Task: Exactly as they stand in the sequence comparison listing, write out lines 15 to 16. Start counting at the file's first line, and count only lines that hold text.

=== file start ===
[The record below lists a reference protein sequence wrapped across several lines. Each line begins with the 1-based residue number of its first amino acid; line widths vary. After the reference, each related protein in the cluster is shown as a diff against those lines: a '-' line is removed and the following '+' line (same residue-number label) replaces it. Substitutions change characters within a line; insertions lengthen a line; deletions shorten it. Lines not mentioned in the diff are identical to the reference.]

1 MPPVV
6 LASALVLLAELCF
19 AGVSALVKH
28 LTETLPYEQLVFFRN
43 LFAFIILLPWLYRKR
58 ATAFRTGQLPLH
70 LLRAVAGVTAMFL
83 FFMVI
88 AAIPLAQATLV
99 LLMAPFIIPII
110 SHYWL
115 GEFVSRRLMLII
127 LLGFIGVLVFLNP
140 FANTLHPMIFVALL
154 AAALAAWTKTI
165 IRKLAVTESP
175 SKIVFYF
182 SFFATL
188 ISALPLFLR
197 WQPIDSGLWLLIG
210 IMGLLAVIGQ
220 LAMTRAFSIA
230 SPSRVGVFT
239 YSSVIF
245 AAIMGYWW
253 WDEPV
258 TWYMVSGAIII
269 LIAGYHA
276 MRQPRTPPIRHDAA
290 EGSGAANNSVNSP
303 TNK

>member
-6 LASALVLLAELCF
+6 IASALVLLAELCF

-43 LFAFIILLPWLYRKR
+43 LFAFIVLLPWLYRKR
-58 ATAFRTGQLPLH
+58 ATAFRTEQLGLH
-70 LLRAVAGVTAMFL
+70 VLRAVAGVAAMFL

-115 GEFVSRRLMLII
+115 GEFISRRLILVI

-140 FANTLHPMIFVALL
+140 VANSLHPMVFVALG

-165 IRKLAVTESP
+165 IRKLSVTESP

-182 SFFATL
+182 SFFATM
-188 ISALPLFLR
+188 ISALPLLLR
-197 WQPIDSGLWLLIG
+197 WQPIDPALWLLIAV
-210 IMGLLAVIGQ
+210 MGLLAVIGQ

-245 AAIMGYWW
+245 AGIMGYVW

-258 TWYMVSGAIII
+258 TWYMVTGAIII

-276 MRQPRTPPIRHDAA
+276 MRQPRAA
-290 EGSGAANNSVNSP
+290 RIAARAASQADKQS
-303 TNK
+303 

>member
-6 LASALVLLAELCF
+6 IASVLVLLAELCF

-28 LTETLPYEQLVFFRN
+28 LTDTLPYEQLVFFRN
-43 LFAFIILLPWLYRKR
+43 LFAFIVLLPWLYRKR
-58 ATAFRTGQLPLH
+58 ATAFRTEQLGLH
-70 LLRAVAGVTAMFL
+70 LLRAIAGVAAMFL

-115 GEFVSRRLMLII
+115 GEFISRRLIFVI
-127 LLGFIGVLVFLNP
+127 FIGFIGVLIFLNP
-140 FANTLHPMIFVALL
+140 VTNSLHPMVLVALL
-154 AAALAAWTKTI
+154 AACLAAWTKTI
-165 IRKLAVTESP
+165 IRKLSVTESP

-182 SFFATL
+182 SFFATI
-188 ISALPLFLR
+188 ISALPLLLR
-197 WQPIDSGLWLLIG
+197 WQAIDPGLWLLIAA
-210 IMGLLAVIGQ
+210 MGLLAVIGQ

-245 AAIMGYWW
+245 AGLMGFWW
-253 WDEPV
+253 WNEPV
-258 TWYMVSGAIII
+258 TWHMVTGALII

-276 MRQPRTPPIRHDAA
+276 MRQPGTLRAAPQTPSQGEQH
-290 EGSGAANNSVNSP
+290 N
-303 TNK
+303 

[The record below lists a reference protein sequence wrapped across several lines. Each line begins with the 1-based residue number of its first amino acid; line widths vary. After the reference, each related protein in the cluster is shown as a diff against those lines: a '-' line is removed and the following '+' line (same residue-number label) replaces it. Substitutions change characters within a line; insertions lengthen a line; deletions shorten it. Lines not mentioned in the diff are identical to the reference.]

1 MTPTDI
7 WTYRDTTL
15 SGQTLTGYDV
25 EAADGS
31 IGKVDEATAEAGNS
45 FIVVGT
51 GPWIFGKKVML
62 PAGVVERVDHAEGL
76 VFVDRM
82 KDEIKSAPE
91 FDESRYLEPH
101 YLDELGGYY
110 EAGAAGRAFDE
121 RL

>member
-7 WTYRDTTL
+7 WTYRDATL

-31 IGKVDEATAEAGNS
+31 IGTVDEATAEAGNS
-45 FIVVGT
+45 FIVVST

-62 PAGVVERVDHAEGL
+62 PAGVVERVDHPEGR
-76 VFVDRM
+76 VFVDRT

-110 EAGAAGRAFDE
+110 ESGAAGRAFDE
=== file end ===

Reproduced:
140 FANTLHPMIFVALL
154 AAALAAWTKTI